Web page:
Picture of author.
29+ teosta 635 jäsentä 4 arvostelua 2 Favorited

Tietoja tekijästä

P.M.S. Hacker is the leading authority on the philosophy of Wittgenstein. He is Emeritus Fellow at St John's College, Oxford University, where he was a Tutorial Fellow in philosophy from 1966 to 2006, and has held visiting chairs in North America and both British Academy and Leverhulme Senior näytä lisää Research Fellowships. He is the author of nineteen books and over 150 papers, and has written extensively on the philosophy of Wittgenstein, the history of analytic philosophy, philosophy of language, philosophy of mind, and cognitive neuroscience. näytä vähemmän

Tekijän teokset

Wittgenstein : ihmisluonnosta (1997) 129 kappaletta

Associated Works

Filosofisia tutkimuksia (1953) — Toimittaja, eräät painokset3,453 kappaletta
The New Wittgenstein (2000) — Avustaja — 56 kappaletta

Merkitty avainsanalla

Yleistieto

Kanoninen nimi
Hacker, P. M. S.
Syntymäaika
1939-07-15
Sukupuoli
male

Jäseniä

Kirja-arvosteluja

A useful brief look. Wittgenstein rejected mind-body duality and the idea that I can know something of my inner state but only believe something about yours; it is the visible behavior of me or you that provides the logical basis of philosophical concepts. Without behavior it would seem there is nothing (thus computers cannot think because they do not have behaviors).

Notes from the book:
The task of philosophy is to resolve or dissolve philosophical problems by clarification of what makes sense... There can be no discoveries in philosophy, for everything that is relevant to a philosophical problem lies open to view in our rule-governed use of words... Philosophical problems are symptoms of conceptual entanglement in the web of language... To have a pain is no more to own anything, logically or otherwise, than is to have a bus to catch...

We construe the mind as an inner world to which only its 'owner' has access... But private ownership of experience is an illusion. Epistemic privacy is also illusory... In repudiating the idea of privileged, direct access to our own mental states, Wittgenstein was not affirming the idea that we have unprivileged, indirect access. In denying that we always know what mental states we are in, he was not claiming that we are sometimes ignorant that we are, for example, in pain... it and its negation alike are nonsense or, at least, do not mean what philosophical reflection takes them to mean... We mistakenly construe a grammatical connection or exclusion of words for an empirical or metaphysical connection or exclusion determining the essential nature of the mind...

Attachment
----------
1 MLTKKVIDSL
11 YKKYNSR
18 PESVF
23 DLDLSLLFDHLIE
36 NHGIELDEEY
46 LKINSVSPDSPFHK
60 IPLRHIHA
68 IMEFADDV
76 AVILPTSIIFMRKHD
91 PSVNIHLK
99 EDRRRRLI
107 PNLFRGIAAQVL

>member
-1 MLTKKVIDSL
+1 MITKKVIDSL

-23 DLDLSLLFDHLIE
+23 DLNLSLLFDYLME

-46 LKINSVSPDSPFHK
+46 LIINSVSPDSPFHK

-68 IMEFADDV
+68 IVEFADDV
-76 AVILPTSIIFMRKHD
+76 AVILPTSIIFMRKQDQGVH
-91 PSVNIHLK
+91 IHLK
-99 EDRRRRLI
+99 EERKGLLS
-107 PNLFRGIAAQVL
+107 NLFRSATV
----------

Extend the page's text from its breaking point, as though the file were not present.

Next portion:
an ascription of knowledge is supposed to be an empirical proposition which is informative in so far as it excludes an alternative... 'I know I am in pain' can be a claim to know something only if 'I do not know whether I am in pain' is intelligible... Where we speak of knowing that p, we can also speak of guessing, surmising and conjecturing that p. But it makes no sense to guess that one is in pain. In short, our conception of epistemic privacy of experience confuses the grammatical exclusion of ignorance with the presence of knowledge...

In place of the descriptivist, cognitivist, conception, Wittgenstein proposes a completely different picture - an expressivist, naturalist one... A child who wants his teddy reaches for it and cries out in frustration - we teach him the use of 'I want'. In reaching for his teddy, he does not first introspectively identify his inner state as volitional, and he no more does so when he says, 'I want teddy'... primitive forms of natural behaviour are antecedent to our learnt language-games... Spontaneous expressions of emotion, 'I like', 'I love', 'I hate,' are manifestations of affective attitudes. And like the natural forms of behaviour which these learnt utterances replace, such verbal forms of behaviour are logical criteria for corresponding third-person ascriptions of sensation, desire and emotion...

'I think' and 'I believe' are not learnt or used to describe an inner state which we observe within ourselves and then describe for the benefit of others. Rather, they are used to qualify a claim about how things are - to signify that we are not in a position to guarantee the sequel... The pegs upon which different psychological terms hang are various, but the differences do not reinstate the classical picture of the inner...